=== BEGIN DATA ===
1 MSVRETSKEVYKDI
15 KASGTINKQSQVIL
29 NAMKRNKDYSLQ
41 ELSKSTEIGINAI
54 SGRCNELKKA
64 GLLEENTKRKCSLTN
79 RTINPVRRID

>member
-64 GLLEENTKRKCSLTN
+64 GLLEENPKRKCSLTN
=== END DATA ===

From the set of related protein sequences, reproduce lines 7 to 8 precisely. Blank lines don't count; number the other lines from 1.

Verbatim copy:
79 RTINPVRRID

>member